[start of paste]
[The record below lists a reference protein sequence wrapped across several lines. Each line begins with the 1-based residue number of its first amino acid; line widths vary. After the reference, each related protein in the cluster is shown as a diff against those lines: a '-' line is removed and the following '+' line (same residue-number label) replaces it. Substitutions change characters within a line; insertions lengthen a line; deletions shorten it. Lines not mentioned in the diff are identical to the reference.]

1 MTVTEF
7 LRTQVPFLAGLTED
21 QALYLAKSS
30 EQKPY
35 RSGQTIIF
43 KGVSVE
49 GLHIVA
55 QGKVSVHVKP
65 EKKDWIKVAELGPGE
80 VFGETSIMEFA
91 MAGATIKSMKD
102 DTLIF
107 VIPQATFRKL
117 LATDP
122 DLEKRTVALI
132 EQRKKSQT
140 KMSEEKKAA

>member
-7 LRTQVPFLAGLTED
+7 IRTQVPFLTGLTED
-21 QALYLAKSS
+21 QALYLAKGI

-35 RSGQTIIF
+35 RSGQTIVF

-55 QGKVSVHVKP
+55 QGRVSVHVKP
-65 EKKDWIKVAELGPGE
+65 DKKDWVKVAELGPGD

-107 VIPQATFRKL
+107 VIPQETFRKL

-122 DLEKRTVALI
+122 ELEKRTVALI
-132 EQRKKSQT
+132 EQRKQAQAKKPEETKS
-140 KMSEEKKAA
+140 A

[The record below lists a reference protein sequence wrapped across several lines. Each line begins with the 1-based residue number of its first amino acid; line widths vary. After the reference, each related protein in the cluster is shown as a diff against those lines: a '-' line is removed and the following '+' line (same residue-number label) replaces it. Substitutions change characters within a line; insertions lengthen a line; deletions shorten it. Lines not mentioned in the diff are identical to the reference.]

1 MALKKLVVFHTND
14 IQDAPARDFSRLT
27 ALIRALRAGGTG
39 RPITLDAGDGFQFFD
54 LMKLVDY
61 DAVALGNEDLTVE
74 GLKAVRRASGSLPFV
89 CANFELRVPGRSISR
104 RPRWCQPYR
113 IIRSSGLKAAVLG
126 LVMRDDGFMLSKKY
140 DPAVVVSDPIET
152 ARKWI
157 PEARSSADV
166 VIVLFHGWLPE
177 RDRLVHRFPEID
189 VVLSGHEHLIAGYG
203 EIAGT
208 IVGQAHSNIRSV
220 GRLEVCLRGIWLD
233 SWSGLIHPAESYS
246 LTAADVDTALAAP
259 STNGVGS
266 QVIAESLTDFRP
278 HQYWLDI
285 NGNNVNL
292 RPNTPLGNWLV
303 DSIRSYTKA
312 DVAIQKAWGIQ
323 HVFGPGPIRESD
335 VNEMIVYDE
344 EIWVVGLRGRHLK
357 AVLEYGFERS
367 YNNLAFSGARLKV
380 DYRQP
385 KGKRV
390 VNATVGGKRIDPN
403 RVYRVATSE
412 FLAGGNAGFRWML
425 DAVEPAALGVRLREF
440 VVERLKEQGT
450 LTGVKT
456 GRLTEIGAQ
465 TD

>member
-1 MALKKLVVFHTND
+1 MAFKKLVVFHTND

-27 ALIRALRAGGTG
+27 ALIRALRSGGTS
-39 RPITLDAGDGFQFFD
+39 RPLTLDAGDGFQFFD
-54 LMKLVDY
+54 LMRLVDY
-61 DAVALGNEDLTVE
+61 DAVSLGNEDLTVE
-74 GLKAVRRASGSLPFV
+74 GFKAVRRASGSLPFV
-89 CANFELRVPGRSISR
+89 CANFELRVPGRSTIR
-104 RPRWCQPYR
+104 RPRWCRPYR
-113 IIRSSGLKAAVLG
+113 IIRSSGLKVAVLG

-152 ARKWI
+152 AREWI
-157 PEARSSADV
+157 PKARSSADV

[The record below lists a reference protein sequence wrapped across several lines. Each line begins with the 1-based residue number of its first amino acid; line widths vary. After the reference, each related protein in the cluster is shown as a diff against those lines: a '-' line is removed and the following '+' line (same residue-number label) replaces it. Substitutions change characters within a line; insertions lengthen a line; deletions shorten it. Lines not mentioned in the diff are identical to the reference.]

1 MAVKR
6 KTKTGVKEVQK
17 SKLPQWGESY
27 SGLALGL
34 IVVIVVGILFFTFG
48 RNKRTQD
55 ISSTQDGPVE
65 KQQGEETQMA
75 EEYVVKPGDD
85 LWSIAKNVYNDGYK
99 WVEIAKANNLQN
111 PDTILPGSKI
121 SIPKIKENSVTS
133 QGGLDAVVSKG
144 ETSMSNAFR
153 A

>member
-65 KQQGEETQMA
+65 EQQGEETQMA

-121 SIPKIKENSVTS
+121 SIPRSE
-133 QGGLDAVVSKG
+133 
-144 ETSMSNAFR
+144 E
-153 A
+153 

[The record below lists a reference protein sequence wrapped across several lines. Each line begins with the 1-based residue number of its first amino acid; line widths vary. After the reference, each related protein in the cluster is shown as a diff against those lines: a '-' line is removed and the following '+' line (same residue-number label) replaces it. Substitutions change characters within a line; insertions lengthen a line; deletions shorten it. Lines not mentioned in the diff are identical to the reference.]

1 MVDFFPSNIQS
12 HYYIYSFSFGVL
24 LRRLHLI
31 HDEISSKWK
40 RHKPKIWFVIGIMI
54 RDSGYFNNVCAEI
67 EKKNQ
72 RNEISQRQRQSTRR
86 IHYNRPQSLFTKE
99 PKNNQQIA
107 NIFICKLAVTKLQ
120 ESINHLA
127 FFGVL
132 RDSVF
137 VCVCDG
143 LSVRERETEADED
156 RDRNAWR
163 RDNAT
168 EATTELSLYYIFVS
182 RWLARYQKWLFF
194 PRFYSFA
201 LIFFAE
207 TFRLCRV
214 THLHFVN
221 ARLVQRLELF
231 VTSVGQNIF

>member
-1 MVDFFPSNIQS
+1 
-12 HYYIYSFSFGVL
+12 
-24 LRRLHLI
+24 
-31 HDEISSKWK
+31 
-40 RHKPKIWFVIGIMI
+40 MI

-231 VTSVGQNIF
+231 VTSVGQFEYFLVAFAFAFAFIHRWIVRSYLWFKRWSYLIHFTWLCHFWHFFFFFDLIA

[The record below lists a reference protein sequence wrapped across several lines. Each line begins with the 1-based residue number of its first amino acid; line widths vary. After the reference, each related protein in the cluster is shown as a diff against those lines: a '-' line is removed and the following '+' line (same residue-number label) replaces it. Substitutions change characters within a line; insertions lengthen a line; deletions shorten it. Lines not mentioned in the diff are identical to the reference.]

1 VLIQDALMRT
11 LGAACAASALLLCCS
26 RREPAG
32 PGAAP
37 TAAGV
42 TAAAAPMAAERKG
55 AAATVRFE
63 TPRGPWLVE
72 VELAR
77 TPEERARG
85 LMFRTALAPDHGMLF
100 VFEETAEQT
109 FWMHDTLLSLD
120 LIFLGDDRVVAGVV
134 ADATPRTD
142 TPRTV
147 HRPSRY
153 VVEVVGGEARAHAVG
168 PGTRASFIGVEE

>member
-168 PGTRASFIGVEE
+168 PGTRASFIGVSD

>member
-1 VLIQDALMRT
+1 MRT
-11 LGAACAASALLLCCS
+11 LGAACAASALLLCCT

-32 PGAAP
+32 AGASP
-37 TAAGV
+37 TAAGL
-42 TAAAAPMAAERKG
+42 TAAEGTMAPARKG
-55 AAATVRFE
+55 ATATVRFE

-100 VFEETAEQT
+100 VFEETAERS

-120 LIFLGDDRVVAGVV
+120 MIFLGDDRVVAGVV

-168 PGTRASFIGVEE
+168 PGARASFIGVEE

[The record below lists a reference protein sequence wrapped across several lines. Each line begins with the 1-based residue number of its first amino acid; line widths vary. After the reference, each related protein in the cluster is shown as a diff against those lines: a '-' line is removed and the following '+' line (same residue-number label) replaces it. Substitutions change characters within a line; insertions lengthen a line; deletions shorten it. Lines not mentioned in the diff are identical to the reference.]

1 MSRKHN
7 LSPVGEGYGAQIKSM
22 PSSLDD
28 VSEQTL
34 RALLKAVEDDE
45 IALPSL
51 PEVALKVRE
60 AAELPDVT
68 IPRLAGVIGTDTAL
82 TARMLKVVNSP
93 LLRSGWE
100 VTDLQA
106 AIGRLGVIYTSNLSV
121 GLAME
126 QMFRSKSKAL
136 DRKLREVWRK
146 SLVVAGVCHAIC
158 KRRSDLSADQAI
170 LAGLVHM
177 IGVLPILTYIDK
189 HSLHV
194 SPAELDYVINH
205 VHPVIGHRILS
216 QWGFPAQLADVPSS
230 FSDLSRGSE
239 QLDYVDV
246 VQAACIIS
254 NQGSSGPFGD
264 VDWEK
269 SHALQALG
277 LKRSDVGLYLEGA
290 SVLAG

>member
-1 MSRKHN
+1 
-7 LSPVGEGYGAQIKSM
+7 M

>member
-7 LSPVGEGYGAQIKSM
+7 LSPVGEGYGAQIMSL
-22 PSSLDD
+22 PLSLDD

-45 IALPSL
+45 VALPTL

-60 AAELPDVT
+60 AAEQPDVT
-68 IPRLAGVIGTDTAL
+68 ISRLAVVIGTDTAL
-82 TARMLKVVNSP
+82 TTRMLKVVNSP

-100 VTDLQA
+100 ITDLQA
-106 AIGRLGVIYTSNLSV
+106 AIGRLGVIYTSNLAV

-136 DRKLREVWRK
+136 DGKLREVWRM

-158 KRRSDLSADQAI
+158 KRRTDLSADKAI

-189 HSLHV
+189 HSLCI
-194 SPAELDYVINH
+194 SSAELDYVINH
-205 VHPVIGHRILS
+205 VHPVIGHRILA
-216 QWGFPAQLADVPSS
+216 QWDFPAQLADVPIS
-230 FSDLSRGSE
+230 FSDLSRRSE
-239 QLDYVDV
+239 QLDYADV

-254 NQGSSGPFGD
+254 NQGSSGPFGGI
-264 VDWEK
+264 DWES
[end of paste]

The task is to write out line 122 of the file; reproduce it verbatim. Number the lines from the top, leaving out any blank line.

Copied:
153 A